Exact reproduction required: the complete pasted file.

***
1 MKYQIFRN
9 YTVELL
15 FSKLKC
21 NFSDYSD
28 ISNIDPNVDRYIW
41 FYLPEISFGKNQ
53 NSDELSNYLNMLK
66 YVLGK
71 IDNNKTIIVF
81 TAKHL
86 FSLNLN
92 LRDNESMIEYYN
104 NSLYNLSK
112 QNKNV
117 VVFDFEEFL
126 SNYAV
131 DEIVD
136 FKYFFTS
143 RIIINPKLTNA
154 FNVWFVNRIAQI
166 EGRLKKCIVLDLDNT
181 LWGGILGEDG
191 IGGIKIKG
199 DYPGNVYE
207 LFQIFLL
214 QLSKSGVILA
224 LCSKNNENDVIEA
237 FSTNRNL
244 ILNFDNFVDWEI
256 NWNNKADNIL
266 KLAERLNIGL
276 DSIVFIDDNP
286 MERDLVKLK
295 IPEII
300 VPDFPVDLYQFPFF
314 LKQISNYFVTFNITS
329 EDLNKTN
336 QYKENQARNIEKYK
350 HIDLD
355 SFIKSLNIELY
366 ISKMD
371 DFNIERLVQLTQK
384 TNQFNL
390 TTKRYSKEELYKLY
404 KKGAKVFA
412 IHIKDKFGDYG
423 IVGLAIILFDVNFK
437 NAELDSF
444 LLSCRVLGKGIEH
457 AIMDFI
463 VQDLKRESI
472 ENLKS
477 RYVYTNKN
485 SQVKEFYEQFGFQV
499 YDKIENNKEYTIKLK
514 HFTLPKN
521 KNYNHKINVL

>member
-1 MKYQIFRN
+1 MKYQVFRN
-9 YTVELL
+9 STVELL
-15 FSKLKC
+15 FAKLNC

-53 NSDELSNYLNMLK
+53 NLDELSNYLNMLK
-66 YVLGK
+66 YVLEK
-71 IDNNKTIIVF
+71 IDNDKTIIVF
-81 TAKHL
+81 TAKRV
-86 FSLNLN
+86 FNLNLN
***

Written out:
1 MKYQIFRN
9 YTVELL
15 FSKLKC
21 NFSDYSD
28 ISNIDPNVDRYIW
41 FYLPEISFGKNQ
53 NSDELSNYLNMLK
66 YVLGK
71 IDNNKTIIVF
81 TAKHL
86 FSLNLN
92 LRDNESMIEYYN
104 NSLYNLSK
112 QNKNV
117 VVFDFEEFL
126 SNYAV
131 DEIVD
136 FKYFFTS
143 RIIINPKLTNA
154 FNVWFVNRIAQI
166 EGRLKKCIVLDLDNT
181 LWGGILGEDG
191 IGGIKIKG
199 DYPGNVYE
207 LFQIFLL
214 QLSKSGVILA
224 LCSKNNENDVIEA
237 FSTNRNL
244 ILNFDNFVDWEI
256 NWNNKADNIL
266 KLAERLNIGL
276 DSIVFIDDNP
286 MERDLVKLK
295 IPEII
300 VPDFPVDLYQFPFF
314 LKQISNYFVTFNITS
329 EDLNKTN
336 QYKENQARNIEKYK
350 HIDLD
355 SFIKSLNIELY
366 ISKMD
371 DFNIERLVQLTQK
384 TNQFNL
390 TTKRYSKEELYKLY
404 KKGAKVFA
412 IHIKDKFGDYG
423 IVGLAIILFDVNFK
437 NAELDSF
444 LLSCRVLGKGIEH
457 AIMDFI
463 VQDLKRESI
472 ENLKS
477 RYVYTNKN
485 SQVKEFYEQFGFQV
499 YDKIENNKEYTIKLK
514 HFTLPKN
521 KNYNHKINVL

>member
-1 MKYQIFRN
+1 MKYQVFRN
-9 YTVELL
+9 STVELL
-15 FSKLKC
+15 FAKLNC

-53 NSDELSNYLNMLK
+53 NLDELSNYLNMLK
-66 YVLGK
+66 YVLEK
-71 IDNNKTIIVF
+71 IDNDKTIIVF
-81 TAKHL
+81 TAKRV
-86 FSLNLN
+86 FNLNLN